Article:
Coming in from the bright October sun, the room seemed a bit dark but cozy. Just one window let light into the triangular space. I was surprised when I sat down and the priest sat across from me without turning on a light. Tell me your story, he said. For the next hour I recounted my life story, my faith journey and especially the story of my last year, my life in Spain and my mysterious illness. He listened with the kind eyes of someone who has heard many stories and absorbed much joy and pain. The dimness of the room somehow made the space more intimate, more sacred. I realized the dimness was intentional.

At the end of my account, Father Al suggested I read a book about healing. He told me the story of a faith healer he had once heard speak and who had written a book. It’s all about the light, he said.

We left the dark room and I followed him down to the foyer of the church and waited a minute. He returned with the book and with a rosary for me to borrow. It was made of thin strands of colorful rope, braided together by hand. It looked Latin American, maybe from Guatemala, a country I’ve been to twice.

I appreciated Father Al’s time and his gift for listening. At the same time I felt tired. It had been six months since I first started experiencing strange symptoms and I have had to tell my story to countless doctors. Some are empathetic and some are not. But six months with no clear answers and hard work of following a strict diet and undergoing tests has been frustrating and difficult. At least with Father Al I could experience the understanding of someone who believes in the same God.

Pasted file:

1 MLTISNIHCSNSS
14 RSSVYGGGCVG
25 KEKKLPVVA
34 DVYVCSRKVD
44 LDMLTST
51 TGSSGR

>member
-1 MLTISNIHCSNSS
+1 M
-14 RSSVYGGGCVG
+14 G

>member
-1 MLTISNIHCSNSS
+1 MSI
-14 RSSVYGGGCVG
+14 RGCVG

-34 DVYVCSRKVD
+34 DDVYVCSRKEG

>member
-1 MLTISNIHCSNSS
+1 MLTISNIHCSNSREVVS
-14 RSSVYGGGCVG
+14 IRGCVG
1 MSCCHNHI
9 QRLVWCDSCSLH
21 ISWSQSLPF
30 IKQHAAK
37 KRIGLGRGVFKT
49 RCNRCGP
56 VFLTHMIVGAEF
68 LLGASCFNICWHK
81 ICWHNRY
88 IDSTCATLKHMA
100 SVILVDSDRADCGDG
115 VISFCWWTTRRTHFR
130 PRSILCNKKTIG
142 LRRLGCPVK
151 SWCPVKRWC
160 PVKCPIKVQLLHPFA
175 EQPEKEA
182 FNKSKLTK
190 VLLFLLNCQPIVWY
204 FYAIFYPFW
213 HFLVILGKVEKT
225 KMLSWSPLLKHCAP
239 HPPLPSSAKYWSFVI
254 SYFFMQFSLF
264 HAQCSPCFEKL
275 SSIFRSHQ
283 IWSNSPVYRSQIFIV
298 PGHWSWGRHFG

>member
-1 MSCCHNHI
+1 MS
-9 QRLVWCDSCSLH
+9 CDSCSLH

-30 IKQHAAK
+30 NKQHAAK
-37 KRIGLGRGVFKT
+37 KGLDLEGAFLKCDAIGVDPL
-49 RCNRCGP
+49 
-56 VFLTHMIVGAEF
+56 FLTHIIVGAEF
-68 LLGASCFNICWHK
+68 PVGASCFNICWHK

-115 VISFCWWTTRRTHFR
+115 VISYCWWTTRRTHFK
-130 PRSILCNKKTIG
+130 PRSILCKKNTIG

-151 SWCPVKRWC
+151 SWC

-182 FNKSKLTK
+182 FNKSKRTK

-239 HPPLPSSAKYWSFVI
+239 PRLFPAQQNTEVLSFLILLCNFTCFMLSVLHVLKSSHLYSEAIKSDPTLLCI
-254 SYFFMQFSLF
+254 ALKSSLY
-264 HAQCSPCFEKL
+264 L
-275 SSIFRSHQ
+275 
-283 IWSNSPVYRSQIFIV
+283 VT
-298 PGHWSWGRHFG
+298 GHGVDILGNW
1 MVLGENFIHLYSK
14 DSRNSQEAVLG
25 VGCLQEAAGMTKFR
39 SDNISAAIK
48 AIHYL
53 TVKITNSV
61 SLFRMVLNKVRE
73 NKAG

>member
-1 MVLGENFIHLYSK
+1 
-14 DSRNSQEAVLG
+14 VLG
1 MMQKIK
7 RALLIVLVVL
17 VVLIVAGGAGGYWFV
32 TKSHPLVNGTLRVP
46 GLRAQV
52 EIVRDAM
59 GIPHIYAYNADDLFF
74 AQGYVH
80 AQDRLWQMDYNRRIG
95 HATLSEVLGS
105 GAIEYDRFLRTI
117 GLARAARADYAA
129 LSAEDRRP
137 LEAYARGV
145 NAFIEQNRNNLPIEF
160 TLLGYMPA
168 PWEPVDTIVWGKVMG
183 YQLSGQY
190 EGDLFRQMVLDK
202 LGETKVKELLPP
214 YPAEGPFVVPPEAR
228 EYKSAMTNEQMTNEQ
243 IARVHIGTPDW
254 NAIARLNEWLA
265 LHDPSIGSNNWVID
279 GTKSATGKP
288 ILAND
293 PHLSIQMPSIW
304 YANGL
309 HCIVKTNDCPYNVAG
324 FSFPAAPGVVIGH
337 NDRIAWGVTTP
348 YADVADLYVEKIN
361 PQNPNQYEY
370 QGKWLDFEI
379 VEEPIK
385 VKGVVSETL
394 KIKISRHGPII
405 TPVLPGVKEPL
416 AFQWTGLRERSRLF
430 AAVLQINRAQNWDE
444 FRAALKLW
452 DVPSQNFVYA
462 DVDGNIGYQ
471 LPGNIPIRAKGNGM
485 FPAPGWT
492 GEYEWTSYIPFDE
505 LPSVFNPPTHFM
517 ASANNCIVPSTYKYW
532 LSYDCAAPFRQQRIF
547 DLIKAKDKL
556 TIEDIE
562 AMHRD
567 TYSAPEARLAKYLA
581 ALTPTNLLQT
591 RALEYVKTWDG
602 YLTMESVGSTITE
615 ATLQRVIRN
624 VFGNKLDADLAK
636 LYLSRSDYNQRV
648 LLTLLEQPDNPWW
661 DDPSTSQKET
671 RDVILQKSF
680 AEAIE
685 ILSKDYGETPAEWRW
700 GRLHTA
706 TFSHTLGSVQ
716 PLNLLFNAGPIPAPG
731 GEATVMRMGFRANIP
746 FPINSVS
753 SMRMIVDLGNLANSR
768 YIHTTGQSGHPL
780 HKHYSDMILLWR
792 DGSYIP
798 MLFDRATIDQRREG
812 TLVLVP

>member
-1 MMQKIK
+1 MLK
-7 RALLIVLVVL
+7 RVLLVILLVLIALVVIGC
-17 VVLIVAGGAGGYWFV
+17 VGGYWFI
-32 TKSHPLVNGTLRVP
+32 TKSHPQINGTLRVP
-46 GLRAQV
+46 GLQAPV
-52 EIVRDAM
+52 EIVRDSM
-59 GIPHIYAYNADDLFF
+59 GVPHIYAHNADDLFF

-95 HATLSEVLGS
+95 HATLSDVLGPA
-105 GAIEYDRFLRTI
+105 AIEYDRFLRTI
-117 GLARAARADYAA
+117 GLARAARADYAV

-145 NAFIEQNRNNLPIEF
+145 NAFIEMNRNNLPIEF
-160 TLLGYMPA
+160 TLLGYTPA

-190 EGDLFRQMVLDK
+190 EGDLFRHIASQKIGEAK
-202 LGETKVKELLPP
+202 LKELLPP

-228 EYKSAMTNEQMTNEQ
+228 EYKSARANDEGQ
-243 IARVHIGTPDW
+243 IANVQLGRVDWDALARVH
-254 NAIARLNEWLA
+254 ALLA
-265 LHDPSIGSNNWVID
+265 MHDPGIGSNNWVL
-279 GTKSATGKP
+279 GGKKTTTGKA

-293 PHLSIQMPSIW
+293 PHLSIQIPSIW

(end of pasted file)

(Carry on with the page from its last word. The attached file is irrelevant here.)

I left the church and drove to Kaiser to pick up some medicine. Unfortunately, when I arrived I discovered there had been a mixup of some sort and the medicine wouldn’t be ready until Monday. These mixups or delays have happened many times with all sorts of things. I had to make four trips to the DMV to replace my driver’s license that was stolen in Madrid last year. Each time something went slightly wrong.

In any case, I knew the trip to Kaiser was still important for another reason. I had planned to stop and buy watermelons from a truck that is always parked near the hospital. I had stopped once before and met a friendly man who spoke Spanish. This time, though, I was buying 12 watermelons for my son’s birthday party and he was especially friendly. (I decided not to tell him that we were only planning to launch the watermelons off our deck for fun, not eat them.) As he lugged the 12 melons to my car, I found out he was from Guatemala and that he occasionally went to church. I told him I went to church. He looked at me, maybe at the strange rosary, and said, Cristiana? I said yes. In Guatemala there is a wide gulf between Protestants (Cristianas) and Catholics. Cristiana meant he was not Catholic. I told him my church would be a good place to learn English. He smiled. I added that there were young people there his age, maybe a girl. He smiled even more. I had made a friend.